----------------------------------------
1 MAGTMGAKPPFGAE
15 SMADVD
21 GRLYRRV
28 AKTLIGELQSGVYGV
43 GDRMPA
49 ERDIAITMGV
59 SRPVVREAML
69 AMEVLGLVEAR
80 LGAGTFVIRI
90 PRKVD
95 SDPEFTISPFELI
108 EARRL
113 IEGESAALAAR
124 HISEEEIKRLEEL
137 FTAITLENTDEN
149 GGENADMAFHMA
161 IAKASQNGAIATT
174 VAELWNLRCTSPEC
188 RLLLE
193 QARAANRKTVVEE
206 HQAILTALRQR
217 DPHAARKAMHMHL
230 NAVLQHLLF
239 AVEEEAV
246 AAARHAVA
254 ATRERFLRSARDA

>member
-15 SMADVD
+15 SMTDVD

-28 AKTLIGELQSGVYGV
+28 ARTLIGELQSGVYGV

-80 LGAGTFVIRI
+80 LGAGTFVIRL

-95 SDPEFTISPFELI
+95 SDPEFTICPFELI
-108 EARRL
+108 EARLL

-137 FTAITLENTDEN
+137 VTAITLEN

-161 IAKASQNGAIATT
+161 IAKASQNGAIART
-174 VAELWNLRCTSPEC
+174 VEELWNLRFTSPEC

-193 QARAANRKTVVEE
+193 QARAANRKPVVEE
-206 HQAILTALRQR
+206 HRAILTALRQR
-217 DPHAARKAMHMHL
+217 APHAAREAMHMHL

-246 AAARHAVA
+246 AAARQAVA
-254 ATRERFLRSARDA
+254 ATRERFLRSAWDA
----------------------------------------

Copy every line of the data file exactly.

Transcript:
1 MAGTMGAKPPFGAE
15 SMADVD
21 GRLYRRV
28 AKTLIGELQSGVYGV
43 GDRMPA
49 ERDIAITMGV
59 SRPVVREAML
69 AMEVLGLVEAR
80 LGAGTFVIRI
90 PRKVD
95 SDPEFTISPFELI
108 EARRL
113 IEGESAALAAR
124 HISEEEIKRLEEL
137 FTAITLENTDEN
149 GGENADMAFHMA
161 IAKASQNGAIATT
174 VAELWNLRCTSPEC
188 RLLLE
193 QARAANRKTVVEE
206 HQAILTALRQR
217 DPHAARKAMHMHL
230 NAVLQHLLF
239 AVEEEAV
246 AAARHAVA
254 ATRERFLRSARDA

>member
-15 SMADVD
+15 SMTDVD

-28 AKTLIGELQSGVYGV
+28 ARTLIGELQSGVYGV

-80 LGAGTFVIRI
+80 LGAGTFVIRL

-95 SDPEFTISPFELI
+95 SDPEFTICPFELI
-108 EARRL
+108 EARLL

-137 FTAITLENTDEN
+137 VTAITLEN

-161 IAKASQNGAIATT
+161 IAKASQNGAIART
-174 VAELWNLRCTSPEC
+174 VEELWNLRFTSPEC

-193 QARAANRKTVVEE
+193 QARAANRKPVVEE
-206 HQAILTALRQR
+206 HRAILTALRQR
-217 DPHAARKAMHMHL
+217 APHAAREAMHMHL

-246 AAARHAVA
+246 AAARQAVA
-254 ATRERFLRSARDA
+254 ATRERFLRSAWDA